Tuesday 31 October 2017

Film Review: Fury, 2014

I just finished watching this. For the - I think? - fourth time. Each time I watch it, I like it a bit more. The first time I watched it, I just thought the 'macho pose' factor, and the final scene - gunfight on the Sherman corral - were just too much. More on this particular episode later.

In the picture above the cast/crew of Fury are, l-r: Jon Bernthal, Michael Pena, Brad Pitt, Logan Lerman (behind Pitt), and Shia LaBeouf, as, respectively: Grady "Coon-Ass" Travis, Trini "Gordo" Garcia, Don "Wardaddy" Collier, Norman "Machine" Ellison and Boyd "Bible" Swan.

However, with each new viewing I think it's a better film. The ending is a bit, er... no, make that very OTT. But I've gone from finding it merely ridiculous, to enjoying it for what it is, cinematic overstatement. And the characterisation? Well, the macho factor is hard to acclimatise to, and the Hollywood tradition of using 'good ol' Southern boy' accents as a shorthand for gritty authenticity, still irks me. Just less so. [1]

What makes the film better with each viewing are, for one thing, the abundance of little details. It's taken a long time. But these days it's much more usual for WWII movies to depict not just weapons and equipment more accurately, but also combat environments generally, and all the stuff that goes with them; bombed-out towns, refugees caught in the crossfire, behind the lines scenes, etc.

Director Ayers and Pitt, in a muddy camp scene.

And despite the über machismo caveat, the cast in this film are actually pretty good, giving good performances. Watching the extras on the DVD one realises that meeting real WWII veterans, and going to movie 'bootcamp', with genuine military guys on hand to train them, all had salutary and useful effects on the actors. And I think these things help make Fury better than it might, at first glance, appear to be.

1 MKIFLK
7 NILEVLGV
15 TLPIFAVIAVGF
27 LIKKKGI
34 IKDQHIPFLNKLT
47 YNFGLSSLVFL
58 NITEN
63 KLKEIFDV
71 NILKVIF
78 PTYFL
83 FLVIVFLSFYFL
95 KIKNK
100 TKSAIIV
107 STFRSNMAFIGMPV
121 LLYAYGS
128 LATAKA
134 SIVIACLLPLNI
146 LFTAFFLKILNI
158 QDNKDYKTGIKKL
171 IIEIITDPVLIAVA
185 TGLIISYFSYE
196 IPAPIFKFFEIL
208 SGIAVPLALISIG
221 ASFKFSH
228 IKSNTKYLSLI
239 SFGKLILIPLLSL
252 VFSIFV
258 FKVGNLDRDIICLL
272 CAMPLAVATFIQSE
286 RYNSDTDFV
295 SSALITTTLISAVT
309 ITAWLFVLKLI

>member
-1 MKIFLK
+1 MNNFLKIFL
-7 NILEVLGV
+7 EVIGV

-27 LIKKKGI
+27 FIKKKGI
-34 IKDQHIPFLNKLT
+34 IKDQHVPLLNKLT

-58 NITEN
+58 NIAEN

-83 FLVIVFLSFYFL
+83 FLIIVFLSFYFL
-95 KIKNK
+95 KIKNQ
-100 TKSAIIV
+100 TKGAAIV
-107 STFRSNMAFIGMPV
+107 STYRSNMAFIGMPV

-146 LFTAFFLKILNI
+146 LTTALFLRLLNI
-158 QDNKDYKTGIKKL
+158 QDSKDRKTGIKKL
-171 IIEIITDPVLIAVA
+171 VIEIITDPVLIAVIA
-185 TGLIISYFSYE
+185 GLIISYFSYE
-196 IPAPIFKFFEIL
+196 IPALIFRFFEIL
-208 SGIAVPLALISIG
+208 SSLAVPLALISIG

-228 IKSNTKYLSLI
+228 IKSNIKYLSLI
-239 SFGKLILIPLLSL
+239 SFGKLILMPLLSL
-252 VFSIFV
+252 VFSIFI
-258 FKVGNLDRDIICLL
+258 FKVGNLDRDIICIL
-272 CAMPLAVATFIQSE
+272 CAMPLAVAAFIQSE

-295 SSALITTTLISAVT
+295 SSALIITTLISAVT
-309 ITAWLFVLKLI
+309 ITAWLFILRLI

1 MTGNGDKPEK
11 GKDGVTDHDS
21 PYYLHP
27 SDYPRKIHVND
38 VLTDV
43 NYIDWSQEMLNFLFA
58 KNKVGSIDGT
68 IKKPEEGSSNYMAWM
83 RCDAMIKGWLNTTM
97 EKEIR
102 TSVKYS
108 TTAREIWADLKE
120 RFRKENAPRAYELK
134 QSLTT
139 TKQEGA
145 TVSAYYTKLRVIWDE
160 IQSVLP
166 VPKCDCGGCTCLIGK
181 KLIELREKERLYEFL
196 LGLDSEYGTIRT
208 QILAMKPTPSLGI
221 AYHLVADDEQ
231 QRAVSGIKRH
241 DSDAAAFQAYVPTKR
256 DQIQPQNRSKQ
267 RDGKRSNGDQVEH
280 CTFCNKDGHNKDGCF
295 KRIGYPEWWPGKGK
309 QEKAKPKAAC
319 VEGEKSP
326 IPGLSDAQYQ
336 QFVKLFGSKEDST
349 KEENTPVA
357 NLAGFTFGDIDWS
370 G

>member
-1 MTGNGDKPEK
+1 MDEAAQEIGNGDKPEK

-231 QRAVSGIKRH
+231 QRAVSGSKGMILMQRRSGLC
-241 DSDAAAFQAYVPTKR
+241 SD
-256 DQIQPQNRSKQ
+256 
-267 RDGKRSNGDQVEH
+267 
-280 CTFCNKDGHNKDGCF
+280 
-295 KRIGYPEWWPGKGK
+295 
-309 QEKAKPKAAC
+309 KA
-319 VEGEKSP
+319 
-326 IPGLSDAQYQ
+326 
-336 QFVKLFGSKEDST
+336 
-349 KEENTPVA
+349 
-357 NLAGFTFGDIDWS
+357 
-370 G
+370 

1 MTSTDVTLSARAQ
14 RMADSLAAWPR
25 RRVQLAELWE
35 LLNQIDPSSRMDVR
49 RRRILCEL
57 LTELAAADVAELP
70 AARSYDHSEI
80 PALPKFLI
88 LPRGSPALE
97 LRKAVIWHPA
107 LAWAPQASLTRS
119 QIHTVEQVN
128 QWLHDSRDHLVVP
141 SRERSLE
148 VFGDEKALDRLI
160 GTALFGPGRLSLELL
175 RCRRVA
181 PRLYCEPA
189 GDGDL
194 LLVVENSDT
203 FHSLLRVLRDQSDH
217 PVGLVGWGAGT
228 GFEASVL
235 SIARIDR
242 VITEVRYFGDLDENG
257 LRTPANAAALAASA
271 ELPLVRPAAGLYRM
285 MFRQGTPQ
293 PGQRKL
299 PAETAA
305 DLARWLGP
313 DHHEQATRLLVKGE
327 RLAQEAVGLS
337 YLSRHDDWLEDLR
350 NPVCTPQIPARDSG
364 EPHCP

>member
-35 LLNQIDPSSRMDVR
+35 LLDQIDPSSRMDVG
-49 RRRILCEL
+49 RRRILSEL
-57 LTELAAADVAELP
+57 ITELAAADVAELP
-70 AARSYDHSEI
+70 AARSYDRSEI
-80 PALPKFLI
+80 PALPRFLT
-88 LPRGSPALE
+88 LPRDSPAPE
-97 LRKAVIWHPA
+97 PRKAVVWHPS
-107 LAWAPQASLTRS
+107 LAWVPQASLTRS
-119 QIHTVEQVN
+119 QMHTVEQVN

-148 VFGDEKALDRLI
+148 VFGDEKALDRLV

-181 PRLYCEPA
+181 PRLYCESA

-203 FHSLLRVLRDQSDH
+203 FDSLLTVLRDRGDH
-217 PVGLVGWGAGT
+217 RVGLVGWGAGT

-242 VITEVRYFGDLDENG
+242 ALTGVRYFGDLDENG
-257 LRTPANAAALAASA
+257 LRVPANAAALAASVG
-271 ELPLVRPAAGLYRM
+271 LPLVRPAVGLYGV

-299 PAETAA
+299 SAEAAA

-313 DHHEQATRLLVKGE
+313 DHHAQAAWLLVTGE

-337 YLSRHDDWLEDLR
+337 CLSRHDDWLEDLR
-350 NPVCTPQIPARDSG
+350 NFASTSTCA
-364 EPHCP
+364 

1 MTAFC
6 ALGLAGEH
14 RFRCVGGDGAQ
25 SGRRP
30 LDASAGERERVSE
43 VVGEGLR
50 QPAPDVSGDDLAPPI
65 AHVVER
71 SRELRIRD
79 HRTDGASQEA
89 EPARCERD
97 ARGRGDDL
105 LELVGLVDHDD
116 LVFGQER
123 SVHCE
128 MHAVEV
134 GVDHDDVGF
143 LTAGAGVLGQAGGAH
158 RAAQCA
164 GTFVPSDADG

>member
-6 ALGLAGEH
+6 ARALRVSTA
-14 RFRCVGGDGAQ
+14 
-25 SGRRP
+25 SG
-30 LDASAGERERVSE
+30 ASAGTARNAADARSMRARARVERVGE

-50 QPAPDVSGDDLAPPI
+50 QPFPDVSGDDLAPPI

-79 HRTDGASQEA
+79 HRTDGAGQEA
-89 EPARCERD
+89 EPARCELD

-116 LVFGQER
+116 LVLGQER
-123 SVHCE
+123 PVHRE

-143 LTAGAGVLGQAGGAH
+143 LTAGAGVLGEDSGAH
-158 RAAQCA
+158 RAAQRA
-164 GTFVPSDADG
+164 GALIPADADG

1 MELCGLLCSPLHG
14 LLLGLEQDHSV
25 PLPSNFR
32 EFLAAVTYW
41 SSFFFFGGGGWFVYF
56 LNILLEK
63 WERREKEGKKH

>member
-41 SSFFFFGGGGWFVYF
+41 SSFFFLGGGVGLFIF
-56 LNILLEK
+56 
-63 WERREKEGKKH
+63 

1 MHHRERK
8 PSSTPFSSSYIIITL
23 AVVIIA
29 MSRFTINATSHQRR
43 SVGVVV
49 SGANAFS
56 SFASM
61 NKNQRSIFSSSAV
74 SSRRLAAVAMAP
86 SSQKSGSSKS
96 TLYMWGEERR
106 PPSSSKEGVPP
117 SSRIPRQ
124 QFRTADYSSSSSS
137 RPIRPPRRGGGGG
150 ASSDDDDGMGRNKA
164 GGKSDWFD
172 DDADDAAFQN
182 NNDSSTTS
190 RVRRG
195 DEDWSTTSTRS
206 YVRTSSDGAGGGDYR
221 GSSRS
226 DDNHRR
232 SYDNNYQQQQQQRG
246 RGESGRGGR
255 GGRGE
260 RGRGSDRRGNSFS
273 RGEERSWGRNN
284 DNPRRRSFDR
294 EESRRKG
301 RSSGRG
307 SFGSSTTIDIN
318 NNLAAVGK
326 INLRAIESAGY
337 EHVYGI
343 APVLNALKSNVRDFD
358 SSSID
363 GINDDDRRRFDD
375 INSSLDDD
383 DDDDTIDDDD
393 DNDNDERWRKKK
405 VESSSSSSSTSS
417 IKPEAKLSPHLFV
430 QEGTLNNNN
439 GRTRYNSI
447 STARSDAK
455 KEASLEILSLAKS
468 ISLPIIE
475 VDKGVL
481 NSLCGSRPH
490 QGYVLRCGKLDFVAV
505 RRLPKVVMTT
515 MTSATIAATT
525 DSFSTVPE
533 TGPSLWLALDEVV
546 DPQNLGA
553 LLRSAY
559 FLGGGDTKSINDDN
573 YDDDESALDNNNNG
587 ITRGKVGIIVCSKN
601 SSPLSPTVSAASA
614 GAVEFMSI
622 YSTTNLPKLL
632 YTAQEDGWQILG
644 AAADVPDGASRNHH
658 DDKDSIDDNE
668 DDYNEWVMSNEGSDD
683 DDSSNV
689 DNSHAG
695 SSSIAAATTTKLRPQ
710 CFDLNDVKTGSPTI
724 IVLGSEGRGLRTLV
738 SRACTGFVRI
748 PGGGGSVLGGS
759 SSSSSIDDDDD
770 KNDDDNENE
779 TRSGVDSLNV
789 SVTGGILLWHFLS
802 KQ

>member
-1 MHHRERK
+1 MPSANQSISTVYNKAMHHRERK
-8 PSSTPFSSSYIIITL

Initially I thought some of the actors rather wooden.

On first veiwing I thought it was a pretty dumb film, frankly. Populated by wooden caricatures. But there's a degree of sad truth in the way men gravitate towards defined roles under duress. So the characterisation might not be as two-dimensional as I originally thought. Certainly the mixture of brutality and camaraderie, or the good and bad sides of humanity, as brought out by warfare, aren't easy or comfortable viewing. But in that respect, this film depicts war honestly and authentically.

Two major themes that resonate most compellingly within the film are: the struggle between the degrading animalistic violence of war, and our more civilised compassionate side; and the family like bonds that develop under such extremes of duress. Don 'Wardaddy' Collier is, both literally and metaphorically, the father figure in the tank (and the tank is the family home!). He dishes out tough love, but he earns the respect and loyalty of his crew.

'Wardaddy' in one of his several father figure roles, helping 'Machine' pop his cherry.

'Wardaddy' as bad dad, making Norm' pop a cap in a defenceless Kraut's ass.

In his role as father figure, 'Wardaddy' helps Norman 'Machine' Ellison both gain experience and lose his innocence, in two notable and significant ways: scoring with a pretty German girl, and killing a German POW. Both scenes are really quite troubling, in their own different ways. Some have said they find the interlude with the female German civilians improbable. Well, I dunno... my reading of war diaries (and histories), from conflicts in all eras suggests that fraternisation, all the way to intimacy - both consensual and otherwise - is very normal.